His use of this sort of evidence was a breakthrough for economic historians and he deserves in many ways to be considered as one of the predecessors of the ‘new’ archaeologists of the 1970s. But this also has its dangers because since he wrote, archaeology has come of age and evidence in increasing amounts has become available, and archaeologists and economic historians have been vying with each other to make use of this evidence to correct and amend the Pirenne thesis.
A major criticism put forward by Chris Wickham in his history of the The Inheritance of Rome is that Pirenne lays far too much stress on long-distance trade: most of his argument concerns luxuries which are marginal to the economic system. There is dispute too over the extent of the decline in the fifth and sixth century. Certainly literary evidence from the monasteries continues, but archaeology shows a rapid decline of town life and the disappearance of villas in this period. The disappearance of, or rather the decline of trade is also contentious as much as the decline appears to have taken place before the Islamic conquests.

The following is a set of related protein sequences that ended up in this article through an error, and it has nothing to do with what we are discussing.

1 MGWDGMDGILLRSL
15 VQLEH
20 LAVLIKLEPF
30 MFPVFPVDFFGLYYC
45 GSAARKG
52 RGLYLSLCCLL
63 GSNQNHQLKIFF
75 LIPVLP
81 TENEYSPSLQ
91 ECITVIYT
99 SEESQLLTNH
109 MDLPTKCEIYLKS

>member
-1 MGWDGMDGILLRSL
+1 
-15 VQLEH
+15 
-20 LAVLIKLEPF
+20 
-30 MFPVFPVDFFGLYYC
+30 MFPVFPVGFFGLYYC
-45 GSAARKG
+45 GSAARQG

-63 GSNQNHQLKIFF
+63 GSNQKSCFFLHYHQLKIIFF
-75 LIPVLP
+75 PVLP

Nevertheless the decline took place; the best evidence I have discovered comes from the Island of Naxos in the middle of the Aegean. In classical times, as indeed in modern times the population is spread around the coasts rather than in the mountainous interior. However by the eighth century all the maritime settlements are abandoned and the early Byzantine material is only found in the interior: piracy was clearly endemic. It was best not to risk settling on the coast.
In northern Europe by the sixth century, Roman town life had come to an end and a new set of towns had arisen, known to archaeologists as emporia. The best known of these is Dorestad at the mouth of the Rhine, where Dutch archaeologists have carried out extensive excavations revealing a thriving trading town active in the sixth to seventh centuries. There are others such as Quentovic in northern France, Ribe in Denmark , Hamwih near Southampton, and the town of Lundenwic established three miles to the west of Roman London, in the area now occupied by Covent Garden and long known as the Aldwich, or old wick. It was abandoned when on Christmas Day in 886, Alfred the Great established London within the safety of the old Roman walls. These wic towns mark a hitherto unknown intermediate stage in the development of Dark Age Europe, but all seemed to go in decline by around 800.